The empire of the Saracens had attained the zenith of glory and grandeur, when the Khalif Al Raschid died in the beginning of this period, and divided his vast dominions among his three sons. Al Amin obtained Syria, Erak, Arabia, Mesopotamia, Assyria, Media, Palestine, Egypt, and what we now call the states of Barbary. Al Mamun took possession of Persia, Kerman, India, Khorasan, Tabresta, Zablestan, and the enormous province of Mawarennahr. Al Kasem was to govern Armenia, Natolia, Georgia, Circassia and the large countries along the Black Sea. What an enormous empire in circumference what a stupendous power, almost capable of engrossing the whole earth ; and yet by this division, the Khalif Al Raschid laid the foundation for its downfall, and the ruin of his Khalifat for ever. His three sons waged intestine wars against each other, for the right of succession ; and the last of them who maintained his throne, governed by his prime ministers, with an unsteady hand, from 813 to 833. During his reign, Ibrahim, one of his governors, laid the foundation for the government of the Aglabido at Kairwan, whilst he lost the Easterly provinces by the imprudence of his general Taher. In short, the whole Khalifat, from this time gradually lost its bond of union and
this once mighty fabric assumed the appearance of an antiquated castle, tottering to ruin. Hamun Al Raschid was the last Khalif who possessed this vast empire entire; and a hundred years after his death, his successors had lost all these countries, and merely retained a Papal power in the Mahomedan community with the city and province of Bagdad.' These four nations, the Arabians, the Turks, the Tar. tars and the Persians, divided the empire among themselves, established kingdoms and principalities upon its ruins, by immense wars, blood and slaughter. As they had all received Mahomedism, and discarded Polytheism and idola.' try, the former religion of these nations; they joined a fanatic fury against the Church of Christ, with a flaming enthusiasm for the propagation of the religion of Mahomed, to their thirst for dominion and glory. So numerous were the martyrs, and so many the apostates from the Christian faith, that these infidels had almost crushed the religion of Jesus in Asia.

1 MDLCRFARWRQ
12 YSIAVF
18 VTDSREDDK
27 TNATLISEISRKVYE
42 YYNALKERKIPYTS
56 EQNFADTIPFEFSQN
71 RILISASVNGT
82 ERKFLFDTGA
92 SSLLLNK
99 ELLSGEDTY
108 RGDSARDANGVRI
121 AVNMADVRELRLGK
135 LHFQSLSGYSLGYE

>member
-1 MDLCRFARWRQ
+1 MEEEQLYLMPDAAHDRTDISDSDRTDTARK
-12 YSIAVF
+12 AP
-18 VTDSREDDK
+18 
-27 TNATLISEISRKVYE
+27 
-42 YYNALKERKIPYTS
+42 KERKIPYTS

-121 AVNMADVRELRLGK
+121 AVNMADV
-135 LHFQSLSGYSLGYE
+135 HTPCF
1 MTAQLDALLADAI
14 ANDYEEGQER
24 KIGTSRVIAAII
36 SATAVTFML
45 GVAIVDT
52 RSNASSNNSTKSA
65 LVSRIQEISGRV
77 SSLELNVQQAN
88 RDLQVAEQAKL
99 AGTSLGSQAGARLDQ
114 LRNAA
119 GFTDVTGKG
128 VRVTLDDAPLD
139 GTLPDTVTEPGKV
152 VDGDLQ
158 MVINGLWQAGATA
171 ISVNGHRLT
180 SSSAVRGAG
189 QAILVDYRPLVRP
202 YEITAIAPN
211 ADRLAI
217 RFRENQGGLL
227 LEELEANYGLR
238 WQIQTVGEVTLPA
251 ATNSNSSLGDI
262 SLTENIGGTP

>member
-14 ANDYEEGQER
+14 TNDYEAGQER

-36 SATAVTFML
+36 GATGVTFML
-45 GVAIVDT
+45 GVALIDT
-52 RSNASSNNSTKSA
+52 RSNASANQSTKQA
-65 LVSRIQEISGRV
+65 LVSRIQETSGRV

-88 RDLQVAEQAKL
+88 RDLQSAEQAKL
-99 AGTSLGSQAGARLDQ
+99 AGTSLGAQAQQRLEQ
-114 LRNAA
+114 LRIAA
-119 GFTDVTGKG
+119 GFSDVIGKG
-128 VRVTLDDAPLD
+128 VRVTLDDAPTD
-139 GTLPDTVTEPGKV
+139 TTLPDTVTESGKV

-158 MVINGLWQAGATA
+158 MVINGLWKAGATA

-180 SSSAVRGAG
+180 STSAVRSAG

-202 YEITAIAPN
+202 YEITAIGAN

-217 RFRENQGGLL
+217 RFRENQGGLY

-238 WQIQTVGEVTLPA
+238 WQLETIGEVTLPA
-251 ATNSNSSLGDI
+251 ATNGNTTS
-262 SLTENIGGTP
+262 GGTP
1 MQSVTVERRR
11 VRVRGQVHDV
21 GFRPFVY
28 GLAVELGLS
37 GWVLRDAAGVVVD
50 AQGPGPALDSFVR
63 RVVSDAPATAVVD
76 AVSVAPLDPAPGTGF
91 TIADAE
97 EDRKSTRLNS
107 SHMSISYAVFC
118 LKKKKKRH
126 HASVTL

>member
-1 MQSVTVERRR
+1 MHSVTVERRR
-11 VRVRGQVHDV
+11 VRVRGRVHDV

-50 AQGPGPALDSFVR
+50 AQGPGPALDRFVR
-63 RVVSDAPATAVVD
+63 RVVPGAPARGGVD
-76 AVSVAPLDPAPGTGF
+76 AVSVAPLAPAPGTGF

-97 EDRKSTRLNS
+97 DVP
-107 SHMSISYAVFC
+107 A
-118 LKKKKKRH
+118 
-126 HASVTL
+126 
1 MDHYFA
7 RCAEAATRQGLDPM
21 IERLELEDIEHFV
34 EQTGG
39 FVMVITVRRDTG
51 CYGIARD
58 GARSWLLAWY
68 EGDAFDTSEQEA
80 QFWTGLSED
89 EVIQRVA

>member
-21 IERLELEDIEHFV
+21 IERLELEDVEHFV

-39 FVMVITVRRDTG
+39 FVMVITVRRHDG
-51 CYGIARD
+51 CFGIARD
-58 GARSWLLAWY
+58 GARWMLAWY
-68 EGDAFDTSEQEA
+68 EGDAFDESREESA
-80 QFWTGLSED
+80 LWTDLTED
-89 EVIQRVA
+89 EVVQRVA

In order to trace these four angels in their progress, and to bring their several exploits into a more immediate and distinct view; I will here mark the different dynasties established by each of these nations in the Asiatic part of the Khalifat, as regarding their geographical and chronological existence, within the limits of the Saracen empire in Asia.
1. ARABIAN DYNASTIES,
1. Of the Taherides in Khorasan 820-872. 2. Of the Hamadanides in Syria and Mesopotamia
892-1014. 3. Of the Fatimides in Syria 969-1171. 4. Of the Okailides in Erak or Chaldea 990_1086. 5. Of the Mardasides in Syria and Mesopotamia 1014
1084.. 6. Of the Asadites in Chaldea 10361150.